Periodontal disease, or 'dental' disease, is a very common problem we deal with in Veterinary practice. If left untreated, it can lead to debilitating pain or discomfort, and even go so far as to impact the health of internal organs such as the heart, liver and kidneys. However, in most cases dental disease can
Vaccinations play a vital role in the overall health of our pets. It is important to keep them up to date, as the diseases they protect them from can be life-threatening, or cause long-term, chronic problems. Thanks to modern medicine, these viruses are much less common nowadays. Developing a vaccine means they have been almost
The Silent Killer Heartworm is one of the lesser-known, yet more deadly parasites that can infect our pets, coined ‘the silent killer’ as clinical signs may not develop for months or even years. This usually occurs when there is a large heartworm burden – and for some animals, once symptoms are present, it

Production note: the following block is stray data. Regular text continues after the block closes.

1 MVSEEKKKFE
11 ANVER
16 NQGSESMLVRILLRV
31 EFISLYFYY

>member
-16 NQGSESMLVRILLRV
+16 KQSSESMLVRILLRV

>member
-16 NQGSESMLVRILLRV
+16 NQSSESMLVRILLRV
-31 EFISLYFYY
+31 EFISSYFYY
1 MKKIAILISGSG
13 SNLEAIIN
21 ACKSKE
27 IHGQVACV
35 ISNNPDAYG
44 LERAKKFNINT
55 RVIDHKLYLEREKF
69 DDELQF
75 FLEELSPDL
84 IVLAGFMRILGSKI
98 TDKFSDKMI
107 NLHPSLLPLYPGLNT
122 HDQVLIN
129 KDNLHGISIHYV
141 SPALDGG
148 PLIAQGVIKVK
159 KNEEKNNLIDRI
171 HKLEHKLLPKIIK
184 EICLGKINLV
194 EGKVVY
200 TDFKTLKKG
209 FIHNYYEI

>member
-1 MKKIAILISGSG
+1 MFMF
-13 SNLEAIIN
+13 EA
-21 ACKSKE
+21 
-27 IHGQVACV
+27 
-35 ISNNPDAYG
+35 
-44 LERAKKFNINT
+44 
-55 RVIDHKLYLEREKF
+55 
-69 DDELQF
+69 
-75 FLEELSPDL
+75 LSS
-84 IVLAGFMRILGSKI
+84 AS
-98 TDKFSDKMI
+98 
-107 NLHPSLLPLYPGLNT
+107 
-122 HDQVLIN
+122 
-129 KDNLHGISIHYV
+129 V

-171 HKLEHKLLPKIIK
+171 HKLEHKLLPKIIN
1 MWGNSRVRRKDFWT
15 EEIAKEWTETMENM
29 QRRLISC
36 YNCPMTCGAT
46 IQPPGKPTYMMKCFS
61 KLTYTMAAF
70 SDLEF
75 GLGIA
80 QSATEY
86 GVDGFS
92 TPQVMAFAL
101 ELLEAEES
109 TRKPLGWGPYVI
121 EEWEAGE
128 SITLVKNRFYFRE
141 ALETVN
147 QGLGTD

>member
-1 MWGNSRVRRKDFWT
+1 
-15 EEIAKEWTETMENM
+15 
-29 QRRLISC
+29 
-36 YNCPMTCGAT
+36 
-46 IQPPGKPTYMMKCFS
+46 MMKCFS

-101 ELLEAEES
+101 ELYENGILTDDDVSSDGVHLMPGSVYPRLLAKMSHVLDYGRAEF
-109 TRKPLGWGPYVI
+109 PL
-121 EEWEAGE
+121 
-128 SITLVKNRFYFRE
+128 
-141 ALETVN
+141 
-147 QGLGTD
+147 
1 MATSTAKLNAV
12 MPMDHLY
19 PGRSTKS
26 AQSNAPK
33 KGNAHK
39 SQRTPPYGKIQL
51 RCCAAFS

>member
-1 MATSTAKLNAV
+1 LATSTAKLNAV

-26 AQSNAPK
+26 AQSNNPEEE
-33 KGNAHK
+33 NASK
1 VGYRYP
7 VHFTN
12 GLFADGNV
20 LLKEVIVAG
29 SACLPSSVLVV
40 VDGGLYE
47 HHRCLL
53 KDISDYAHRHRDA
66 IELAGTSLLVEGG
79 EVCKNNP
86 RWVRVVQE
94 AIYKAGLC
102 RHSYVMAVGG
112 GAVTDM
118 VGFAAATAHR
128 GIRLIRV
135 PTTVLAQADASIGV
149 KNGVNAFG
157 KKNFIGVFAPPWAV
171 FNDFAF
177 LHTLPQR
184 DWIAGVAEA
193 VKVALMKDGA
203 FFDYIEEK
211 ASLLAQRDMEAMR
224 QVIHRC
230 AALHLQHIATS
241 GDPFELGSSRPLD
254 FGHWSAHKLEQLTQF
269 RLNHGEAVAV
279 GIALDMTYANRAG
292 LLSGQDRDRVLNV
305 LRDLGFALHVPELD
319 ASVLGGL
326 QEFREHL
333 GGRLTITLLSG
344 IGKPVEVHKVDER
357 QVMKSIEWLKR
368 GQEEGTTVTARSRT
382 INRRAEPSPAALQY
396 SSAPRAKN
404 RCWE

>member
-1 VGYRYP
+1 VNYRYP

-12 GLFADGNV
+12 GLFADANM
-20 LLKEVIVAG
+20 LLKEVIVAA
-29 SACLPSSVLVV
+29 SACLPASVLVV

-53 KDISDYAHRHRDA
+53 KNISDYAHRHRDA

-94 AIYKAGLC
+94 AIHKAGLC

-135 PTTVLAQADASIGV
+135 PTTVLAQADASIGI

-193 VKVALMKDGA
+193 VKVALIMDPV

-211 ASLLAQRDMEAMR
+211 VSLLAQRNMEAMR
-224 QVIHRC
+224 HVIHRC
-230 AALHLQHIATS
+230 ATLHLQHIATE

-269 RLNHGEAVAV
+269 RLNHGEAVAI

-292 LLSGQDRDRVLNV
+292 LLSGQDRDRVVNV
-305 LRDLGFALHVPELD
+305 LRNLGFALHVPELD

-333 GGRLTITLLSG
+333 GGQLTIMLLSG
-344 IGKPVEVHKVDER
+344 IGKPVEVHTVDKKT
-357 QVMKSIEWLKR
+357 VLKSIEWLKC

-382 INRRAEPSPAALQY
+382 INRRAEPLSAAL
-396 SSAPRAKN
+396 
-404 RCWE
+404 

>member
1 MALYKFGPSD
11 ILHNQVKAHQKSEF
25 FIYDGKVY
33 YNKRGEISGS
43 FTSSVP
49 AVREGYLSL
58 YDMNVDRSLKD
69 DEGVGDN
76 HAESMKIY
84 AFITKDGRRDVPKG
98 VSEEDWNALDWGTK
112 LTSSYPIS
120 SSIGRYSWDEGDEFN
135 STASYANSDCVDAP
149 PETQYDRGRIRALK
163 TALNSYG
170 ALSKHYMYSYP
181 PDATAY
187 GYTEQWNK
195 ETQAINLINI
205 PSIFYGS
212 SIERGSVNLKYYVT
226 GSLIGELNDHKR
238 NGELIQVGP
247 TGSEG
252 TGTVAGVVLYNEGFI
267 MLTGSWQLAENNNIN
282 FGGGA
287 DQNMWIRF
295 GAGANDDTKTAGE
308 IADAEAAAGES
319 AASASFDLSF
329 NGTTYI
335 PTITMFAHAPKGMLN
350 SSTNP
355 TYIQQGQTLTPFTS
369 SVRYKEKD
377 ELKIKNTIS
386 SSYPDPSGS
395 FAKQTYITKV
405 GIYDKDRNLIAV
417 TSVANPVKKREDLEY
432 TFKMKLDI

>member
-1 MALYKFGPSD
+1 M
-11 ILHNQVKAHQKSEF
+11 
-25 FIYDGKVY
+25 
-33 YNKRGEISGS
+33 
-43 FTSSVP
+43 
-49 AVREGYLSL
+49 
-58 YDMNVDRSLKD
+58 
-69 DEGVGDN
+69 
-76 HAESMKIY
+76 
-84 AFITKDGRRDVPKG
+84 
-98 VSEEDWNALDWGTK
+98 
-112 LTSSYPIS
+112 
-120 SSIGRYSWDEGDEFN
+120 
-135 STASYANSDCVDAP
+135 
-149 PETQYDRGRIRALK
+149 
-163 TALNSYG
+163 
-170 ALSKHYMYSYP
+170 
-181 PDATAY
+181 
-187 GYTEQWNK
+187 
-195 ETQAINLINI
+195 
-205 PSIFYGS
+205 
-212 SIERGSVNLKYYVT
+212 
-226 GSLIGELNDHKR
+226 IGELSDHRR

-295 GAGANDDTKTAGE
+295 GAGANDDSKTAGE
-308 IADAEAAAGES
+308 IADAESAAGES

Fleas are classified as ‘ecto parasites’ – meaning they live on the outside of a host, unlike the heartworm and intestinal worms as previously discussed. Similarly to their tick cousins, they can also be carriers for diseases such as flea allergy dermatitis, tapeworm, cat scratch fever and anaemia. Diagnosis is typically fairly straightforward –
Hookworm, roundworm, whipworm and tapeworm are the 4 most common intestinal worms that can infect your pets. See Figure 1 for a visual representation. This family of parasites are usually missed as they don't pose as great of a risk compared to ticks and heartworm. However, it is important nonetheless to be aware of their
There are three main types of ticks that infect domestic animals in Australia – paralysis ticks, bush ticks and brown dog ticks. The most harmful is Ixodes holocyclus – the paralysis tick. Famously known for its debilitating toxin that can be fatal to any of our dogs and cats at any stage in their life.